In Rochester, local crime brief co-opted by white nationalists

It started with a fairly run-of-the-mill crime story. Police were investigating a shooting that injured one man who was visiting some relatives in Rochester, Minn.

KIMT TV — a CBS affiliate based in Mason City, Iowa, that covers southeast Minnesota — wrote up a story with info from the cops: The victim called police and said he was out smoking a cigarette when two cars pulled up. They stopped, and someone fired at him. He was hurt and taken to the hospital.

This apparently random shooting in a city isn’t the type of news story that usually gets an international audience.

There was one detail, though, that caught the attention of several far-right extremist websites: The victim described his alleged assailant as Somali.

Citing the KIMT report, a site called Truth Monitor wrote a post of its own titled “TERROR IN MINNESOTA – Refugees Do the Unthinkable…”

Here’s the lead:

“Ever since President Trump signed his immigration ban, the mainstream media has been trying to make it look like Muslim migrants are innocent people who never cause violence in the United States. That’s why the mainstream media is trying to sweep this story under the rug…”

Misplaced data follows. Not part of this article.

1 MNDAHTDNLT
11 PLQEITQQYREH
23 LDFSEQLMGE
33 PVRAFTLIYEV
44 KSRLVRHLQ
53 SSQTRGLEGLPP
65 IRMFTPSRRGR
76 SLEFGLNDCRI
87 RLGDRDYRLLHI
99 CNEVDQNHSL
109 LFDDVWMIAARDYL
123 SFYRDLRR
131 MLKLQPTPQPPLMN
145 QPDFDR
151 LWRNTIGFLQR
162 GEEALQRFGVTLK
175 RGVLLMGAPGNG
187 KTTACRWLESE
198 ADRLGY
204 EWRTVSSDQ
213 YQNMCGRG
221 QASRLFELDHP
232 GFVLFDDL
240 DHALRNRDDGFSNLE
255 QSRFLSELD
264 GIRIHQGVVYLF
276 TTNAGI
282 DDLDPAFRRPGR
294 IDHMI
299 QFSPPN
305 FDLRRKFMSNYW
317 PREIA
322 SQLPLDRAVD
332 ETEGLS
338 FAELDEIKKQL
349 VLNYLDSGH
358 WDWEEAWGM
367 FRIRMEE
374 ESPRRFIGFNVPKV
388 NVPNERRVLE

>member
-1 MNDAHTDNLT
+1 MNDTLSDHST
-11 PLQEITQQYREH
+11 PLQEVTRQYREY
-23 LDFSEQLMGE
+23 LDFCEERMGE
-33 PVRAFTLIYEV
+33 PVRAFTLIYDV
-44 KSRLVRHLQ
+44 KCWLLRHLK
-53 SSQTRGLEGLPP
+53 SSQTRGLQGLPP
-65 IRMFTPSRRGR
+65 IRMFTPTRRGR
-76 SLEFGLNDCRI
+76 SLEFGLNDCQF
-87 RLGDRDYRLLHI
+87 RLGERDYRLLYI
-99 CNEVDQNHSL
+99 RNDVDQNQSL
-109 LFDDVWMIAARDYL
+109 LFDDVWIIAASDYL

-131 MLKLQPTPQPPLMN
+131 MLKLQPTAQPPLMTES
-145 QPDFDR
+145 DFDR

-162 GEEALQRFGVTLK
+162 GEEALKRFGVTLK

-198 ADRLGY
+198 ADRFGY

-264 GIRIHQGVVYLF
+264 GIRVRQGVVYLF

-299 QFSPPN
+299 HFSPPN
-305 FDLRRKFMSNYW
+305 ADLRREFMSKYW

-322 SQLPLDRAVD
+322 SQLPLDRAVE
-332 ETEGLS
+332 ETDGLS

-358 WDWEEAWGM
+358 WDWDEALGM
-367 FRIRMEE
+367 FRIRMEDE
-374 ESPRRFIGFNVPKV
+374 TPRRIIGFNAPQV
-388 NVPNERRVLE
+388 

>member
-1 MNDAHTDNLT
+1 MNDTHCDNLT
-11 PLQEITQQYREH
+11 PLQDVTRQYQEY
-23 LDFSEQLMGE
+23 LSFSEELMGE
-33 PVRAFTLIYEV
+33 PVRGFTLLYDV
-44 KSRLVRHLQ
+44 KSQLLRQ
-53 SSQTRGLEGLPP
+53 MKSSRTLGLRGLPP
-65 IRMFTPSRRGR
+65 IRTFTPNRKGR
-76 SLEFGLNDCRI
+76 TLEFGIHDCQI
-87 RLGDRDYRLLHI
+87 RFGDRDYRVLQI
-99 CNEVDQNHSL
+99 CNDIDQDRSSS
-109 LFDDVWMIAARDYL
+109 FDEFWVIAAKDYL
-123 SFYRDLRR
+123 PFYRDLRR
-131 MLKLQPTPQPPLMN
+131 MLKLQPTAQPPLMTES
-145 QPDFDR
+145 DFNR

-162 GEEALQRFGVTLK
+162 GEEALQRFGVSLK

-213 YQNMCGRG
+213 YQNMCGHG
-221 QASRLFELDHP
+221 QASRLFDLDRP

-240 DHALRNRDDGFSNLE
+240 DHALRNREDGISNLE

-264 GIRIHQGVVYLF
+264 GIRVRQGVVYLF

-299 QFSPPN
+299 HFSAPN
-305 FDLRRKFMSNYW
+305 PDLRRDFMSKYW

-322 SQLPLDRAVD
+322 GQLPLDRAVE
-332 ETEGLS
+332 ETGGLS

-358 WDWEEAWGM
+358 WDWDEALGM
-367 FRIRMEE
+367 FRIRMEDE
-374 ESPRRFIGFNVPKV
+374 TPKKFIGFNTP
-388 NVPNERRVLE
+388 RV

That post got shared on Facebook over 25,000 times, according to Buzzsumo, which tracks social media analytics.

An identical post on a site called Right Journalist got almost 20,000 Facebook shares.

World Politicus wrote a different article headlined “Refugees Are Getting Belligerent: Somalian Migrants Shoot A 33-year-old Man in Minnesota.”

Almost 60 percent of people don’t get past the headline when sharing news online.

For those who did read on, anti-immigrant propaganda continued past the title and into the copy.

Here’s World Politicus writer “A.T.”:

“[The victim] said that a couple of cars driven by Somalian immigrants confronted him and stopped. One of the Somalians then got out of a silver Honda Accord and shot at him several times. … Be sure to let us know what you think about the behavior of these migrants in the comment section below and share this story on the social media to spread the news.”

World Politicus pushed the story to its 1.1 million Facebook followers. Users shared the link some 15,000 times, according to Buzzsumo. Another like-minded piece from DefiantAmerica.com got 11,500 Facebook shares.

That story was more than just untrue: It was illegal, too. Defiant America’s article led with a photo — stolen from KIMT — of a man arrested last summer for a different crime.

Essentially, the website used a stock photo of black man, presumably to conjure racist fears while also breaking defamation and copyright laws.

Anti-Islamic provocateur Pamela Geller picked up the story as well. She called the incident “Obama’s true legacy.”

Seeing any themes yet?

KIMT took down its story a couple days after it published.

“We did not like what people were doing on it,” said KIMT’s Mike Bunge, who wrote the piece.

He didn’t realize how the story had spread; some coworkers noticed it.

Asked if he had any idea why his basic report got so contorted, Bunge said, “Your guess is as good as mine, frankly.”